I spent two weeks at Ravensdale Castle in November 1969 as the USAF Range Officer at Jurby. Very impressed with the beauty of the IOM. Great memories! Two characters who were regulars at the bar (which I seem to remember served as the village Pub). There was a Mr Smith who owned a dress shop in Douglas, but was originally named Schmidt and was a German pilot shot down over the UK and interred as a POW in the IOM, and stayed after the war was over. The other was an old gentleman named Eric Lycett, who I believe worked with the BBC and had retired to Ballaugh. Eric was a regular every night the bar was open. All the locals knew when the new “Yank” arrived and made sure he was duly welcomed! Really enjoyed seeing your photos — brought back wonderful memories — thanks!

    Maxey Phillips
    Capt, RAF Bentwaters, 1966-1970

  6. we married on 1/8/81 (palindrome) and stayed in the Ravensdale Castle on our wedding night, wonderful place. My husband had chosen it over the Golf Links in Castletown, good choice. we are aware that it is now a private residence. we almost got to see around it some years ago as my husbands brother knew the new owner, but unfortunately the owner was called away on business. We will be on Isle of Man this year for our 35th wedding anniversary and are really looking forward to it, I love the IoM and would love to be living there again, maybe one day.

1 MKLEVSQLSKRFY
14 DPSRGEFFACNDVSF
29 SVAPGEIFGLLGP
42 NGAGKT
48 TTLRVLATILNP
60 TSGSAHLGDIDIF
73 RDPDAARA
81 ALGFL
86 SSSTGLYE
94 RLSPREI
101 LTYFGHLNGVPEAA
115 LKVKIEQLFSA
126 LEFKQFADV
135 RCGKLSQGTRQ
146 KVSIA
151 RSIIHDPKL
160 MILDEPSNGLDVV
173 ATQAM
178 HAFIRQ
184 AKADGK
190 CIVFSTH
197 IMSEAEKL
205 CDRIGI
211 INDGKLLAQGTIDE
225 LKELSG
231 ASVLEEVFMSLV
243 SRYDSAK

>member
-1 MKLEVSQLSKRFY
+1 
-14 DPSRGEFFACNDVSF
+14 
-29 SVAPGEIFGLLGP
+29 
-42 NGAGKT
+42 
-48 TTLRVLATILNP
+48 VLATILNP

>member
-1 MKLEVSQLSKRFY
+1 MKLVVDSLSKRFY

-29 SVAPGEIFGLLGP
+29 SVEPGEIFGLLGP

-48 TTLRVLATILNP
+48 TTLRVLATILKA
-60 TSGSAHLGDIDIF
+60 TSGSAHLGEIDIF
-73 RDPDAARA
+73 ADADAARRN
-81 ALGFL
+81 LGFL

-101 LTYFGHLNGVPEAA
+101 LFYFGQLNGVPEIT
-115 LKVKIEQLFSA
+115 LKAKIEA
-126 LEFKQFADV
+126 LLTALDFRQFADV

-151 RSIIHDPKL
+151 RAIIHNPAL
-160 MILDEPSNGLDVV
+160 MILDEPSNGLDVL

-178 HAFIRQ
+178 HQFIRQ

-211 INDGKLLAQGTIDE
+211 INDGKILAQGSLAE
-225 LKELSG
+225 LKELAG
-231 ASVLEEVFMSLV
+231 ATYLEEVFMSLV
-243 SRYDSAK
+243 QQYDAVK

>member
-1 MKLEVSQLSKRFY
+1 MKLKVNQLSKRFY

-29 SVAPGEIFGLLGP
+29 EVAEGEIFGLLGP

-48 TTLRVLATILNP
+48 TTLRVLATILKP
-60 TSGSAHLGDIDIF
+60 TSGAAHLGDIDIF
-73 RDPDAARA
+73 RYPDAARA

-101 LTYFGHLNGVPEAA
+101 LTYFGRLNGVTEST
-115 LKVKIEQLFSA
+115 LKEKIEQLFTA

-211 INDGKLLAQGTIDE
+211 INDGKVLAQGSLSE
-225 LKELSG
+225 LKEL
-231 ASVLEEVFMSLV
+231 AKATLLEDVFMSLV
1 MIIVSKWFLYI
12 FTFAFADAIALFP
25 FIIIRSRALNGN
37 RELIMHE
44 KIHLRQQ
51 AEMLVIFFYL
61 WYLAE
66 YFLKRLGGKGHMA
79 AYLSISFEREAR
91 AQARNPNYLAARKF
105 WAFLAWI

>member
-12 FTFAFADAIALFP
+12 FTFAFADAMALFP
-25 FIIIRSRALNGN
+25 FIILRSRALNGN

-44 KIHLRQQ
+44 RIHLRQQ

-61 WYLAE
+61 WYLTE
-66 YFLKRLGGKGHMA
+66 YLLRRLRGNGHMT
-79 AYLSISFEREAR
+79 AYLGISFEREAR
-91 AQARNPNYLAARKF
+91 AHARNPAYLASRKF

7. Habe von 1961-1962 in Castle Hotel gearbeite,mein Onkel war zur derzeit BESITZER
    des Hotels.Der Name war ALBERT SMITH wer kann sich Erinnern!!!!

    • wer kann sich remember 1961.-1962 ich kann mich noch an Dave Roberts erinnern

      wie er mit der gesammten Famiilie ebi uns wochen weise wohnte

    • Sprichst du überhaupt English? Ich zeichne einen Stammbaum under denke,wir könnten verwandt sein.

  8. pepper Thomas, retired USAF LTCOL stayed at the Ravensdale when doing duty at Jurby range…As i recall the owner was shot down during WWII and interned and ended up acquiring this magnificent property.Great hospitality and super bar and food!

    i recall an “ole regular” there that drank Bells Scotch whiskey and when he wanted a single he ordered a “Dingl” and when he ordered a double a “Ding Dong” Go figure??>>> Loved the place and the beautiful women that out number the guys 3 to 1…i’d love to visit today!!

  9. We were just thinking of going back to Ravensdale as we are watching the original Agatha Christie, And then there were None. The white Saab that the duty Yank got to drive for a week, kippers for breakfast, the lady that could start a coal fire with twisted newspaper, ( we had coal only in our cottage in the Cotswolds and had to use fire starters), the huge sack lunch that the range officer was provided on the Thursday night bombing at the range. Also a story of a haunting. Let’s go back and have a pint.

  10. Hi Peter,